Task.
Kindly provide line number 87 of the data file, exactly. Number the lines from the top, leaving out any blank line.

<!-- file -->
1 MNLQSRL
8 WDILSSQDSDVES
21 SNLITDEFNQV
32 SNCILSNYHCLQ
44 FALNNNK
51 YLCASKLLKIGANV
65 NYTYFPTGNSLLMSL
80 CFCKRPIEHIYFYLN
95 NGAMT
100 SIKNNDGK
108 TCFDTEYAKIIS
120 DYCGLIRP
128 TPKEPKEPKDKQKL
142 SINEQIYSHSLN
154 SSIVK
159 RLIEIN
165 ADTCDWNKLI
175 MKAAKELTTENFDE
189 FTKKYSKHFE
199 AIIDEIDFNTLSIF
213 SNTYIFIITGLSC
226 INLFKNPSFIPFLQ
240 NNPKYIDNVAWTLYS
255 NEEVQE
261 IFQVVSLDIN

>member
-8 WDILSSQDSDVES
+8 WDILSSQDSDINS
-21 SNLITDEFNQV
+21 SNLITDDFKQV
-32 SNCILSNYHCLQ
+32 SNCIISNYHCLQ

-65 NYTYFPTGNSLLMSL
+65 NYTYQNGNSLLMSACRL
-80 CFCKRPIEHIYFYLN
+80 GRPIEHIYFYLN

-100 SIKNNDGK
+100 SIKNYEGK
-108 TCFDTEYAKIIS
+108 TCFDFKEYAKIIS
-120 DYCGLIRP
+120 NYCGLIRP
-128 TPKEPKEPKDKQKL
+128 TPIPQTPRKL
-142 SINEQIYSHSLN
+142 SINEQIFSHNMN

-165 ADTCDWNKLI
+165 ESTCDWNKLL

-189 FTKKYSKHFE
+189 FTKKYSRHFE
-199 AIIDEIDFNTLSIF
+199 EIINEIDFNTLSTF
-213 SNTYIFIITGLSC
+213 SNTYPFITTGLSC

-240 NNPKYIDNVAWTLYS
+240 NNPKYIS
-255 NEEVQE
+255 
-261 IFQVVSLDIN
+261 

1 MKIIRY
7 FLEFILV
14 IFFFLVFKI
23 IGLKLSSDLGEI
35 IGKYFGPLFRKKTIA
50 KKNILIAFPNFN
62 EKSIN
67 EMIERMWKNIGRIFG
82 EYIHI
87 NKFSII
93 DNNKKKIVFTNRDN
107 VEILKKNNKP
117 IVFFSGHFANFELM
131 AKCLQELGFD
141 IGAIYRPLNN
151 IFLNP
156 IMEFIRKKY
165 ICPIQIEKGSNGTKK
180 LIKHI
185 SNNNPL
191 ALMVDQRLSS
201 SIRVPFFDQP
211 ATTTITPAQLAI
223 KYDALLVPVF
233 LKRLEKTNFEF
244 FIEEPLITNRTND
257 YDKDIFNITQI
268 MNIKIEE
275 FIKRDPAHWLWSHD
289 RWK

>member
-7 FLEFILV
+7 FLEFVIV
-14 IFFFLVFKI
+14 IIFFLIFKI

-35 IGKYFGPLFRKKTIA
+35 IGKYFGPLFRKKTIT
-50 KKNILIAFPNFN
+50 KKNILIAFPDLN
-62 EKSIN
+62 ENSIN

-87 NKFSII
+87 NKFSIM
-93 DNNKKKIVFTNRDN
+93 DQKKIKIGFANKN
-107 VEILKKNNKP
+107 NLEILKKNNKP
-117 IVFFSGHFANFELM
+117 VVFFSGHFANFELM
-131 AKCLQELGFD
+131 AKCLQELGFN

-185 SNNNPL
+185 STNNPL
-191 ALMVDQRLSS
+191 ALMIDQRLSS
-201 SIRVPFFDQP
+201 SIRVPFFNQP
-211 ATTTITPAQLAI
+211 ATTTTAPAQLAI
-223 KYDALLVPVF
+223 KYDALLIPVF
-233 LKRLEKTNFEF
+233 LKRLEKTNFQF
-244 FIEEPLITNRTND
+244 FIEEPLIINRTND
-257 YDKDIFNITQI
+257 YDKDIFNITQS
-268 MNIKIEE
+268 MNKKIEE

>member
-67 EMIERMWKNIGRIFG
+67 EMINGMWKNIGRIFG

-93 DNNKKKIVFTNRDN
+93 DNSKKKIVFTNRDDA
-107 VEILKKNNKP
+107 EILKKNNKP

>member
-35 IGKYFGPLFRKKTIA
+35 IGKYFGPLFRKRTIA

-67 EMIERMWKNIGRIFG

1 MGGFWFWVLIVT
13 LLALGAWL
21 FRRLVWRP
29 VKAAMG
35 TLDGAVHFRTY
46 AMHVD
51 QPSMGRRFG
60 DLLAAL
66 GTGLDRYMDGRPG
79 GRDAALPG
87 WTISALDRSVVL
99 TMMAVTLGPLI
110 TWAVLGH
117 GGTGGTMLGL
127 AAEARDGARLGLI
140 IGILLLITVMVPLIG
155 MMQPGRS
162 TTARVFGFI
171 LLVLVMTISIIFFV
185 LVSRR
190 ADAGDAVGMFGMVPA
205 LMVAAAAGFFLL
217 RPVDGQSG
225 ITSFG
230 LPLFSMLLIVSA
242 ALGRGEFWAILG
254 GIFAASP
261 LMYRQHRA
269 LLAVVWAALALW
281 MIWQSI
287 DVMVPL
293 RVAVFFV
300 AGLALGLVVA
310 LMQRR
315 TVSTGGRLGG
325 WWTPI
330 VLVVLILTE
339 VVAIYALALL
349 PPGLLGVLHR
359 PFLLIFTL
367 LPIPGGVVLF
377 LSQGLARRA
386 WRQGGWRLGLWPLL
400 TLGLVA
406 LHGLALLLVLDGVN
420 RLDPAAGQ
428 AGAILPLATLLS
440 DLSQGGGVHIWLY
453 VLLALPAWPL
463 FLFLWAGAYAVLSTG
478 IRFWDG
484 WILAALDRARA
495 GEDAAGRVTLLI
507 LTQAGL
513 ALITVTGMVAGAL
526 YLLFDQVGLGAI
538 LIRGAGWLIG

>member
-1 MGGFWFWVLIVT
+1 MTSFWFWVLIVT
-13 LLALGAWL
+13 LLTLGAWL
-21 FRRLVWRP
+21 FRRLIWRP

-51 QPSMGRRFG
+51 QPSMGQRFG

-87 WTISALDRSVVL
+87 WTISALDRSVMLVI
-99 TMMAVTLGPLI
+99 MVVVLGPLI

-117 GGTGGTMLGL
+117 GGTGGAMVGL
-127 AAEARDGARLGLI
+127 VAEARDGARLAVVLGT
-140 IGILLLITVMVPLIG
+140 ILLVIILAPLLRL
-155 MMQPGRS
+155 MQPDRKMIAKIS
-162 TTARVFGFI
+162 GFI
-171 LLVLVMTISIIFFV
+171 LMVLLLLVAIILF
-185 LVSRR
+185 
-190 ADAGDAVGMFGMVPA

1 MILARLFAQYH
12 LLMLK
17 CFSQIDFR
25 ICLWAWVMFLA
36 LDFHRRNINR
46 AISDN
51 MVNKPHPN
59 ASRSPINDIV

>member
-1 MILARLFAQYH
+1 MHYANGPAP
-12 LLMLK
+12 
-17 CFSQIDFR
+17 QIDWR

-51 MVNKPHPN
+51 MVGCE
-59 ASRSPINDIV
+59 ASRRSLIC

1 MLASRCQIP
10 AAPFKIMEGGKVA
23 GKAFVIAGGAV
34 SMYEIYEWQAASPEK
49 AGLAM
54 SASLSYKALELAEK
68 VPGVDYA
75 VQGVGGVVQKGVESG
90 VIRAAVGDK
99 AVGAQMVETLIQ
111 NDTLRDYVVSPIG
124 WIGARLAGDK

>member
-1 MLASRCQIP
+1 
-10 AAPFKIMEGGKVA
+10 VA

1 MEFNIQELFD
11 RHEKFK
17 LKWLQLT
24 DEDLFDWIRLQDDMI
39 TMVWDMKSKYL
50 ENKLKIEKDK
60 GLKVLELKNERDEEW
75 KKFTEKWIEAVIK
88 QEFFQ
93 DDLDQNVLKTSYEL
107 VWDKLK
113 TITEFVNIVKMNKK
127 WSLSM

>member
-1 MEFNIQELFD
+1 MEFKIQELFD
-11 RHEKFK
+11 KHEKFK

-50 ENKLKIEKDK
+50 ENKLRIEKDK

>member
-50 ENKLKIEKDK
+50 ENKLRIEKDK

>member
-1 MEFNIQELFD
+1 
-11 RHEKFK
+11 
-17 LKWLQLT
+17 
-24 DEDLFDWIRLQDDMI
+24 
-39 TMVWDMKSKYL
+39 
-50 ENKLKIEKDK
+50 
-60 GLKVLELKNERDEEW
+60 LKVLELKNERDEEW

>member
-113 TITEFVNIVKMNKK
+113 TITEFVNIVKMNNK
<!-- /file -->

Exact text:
257 YDKDIFNITQI